Not everything is going to come together at once so it is imperative to find balance in your daily routine. Make step by step plan and learn to appreciate the process… sometimes it’s a long one. Celebrate your milestones and remember that a garden doesn’t grow overnight. Be patient with yourself and your business as you both grow.
A lot of mothers are super hard on themselves. But please, treat yourself fairly. Don’t expect to do everything on a few hours of sleep. Care for your body so your mind will be more focused. Eat healthy and exercise, too. You know, all that self-care stuff.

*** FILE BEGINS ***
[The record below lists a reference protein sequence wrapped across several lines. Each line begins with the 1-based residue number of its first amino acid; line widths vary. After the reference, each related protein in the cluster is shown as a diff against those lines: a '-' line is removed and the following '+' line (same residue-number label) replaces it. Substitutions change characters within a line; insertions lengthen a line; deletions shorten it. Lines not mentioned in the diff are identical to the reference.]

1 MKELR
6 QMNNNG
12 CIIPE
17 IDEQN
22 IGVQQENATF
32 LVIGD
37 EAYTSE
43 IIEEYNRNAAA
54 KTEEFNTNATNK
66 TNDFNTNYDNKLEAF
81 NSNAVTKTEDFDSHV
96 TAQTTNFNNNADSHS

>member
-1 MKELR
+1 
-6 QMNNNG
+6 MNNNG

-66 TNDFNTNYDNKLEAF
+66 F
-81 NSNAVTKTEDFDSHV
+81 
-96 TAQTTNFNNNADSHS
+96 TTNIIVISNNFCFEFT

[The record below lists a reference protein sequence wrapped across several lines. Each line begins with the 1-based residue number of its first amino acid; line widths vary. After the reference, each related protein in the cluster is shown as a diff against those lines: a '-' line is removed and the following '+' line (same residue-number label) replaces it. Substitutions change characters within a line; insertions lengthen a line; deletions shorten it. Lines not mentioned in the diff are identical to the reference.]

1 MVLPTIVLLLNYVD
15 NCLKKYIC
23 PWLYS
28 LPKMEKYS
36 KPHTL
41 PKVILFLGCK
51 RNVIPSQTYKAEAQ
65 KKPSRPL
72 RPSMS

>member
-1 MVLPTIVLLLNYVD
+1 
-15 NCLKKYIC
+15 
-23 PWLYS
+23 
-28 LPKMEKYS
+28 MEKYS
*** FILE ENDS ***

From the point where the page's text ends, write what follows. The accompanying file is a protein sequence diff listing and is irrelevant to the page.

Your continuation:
This is your business as well as your life, they cannot be separated. Yes, there are things that have to be done – a business is usually set up to generate income, after all – but there are also a lot of choices to make and many different paths you can follow. You will know how to practice authenticity when the opportunity arises, if you always remember to be true to yourself.
Never forget to be grateful. For yourself, for your family, for everyone who helps you along the way. It is just one virtue that makes everything – even a business – better.
I recently had a guest post published on Problogger.com outlining some of the specific working practices I try to maintain in my own life, which might also be interesting to read if you are starting your own business from home.
Have you started your own business? What character traits have been the most important for your success?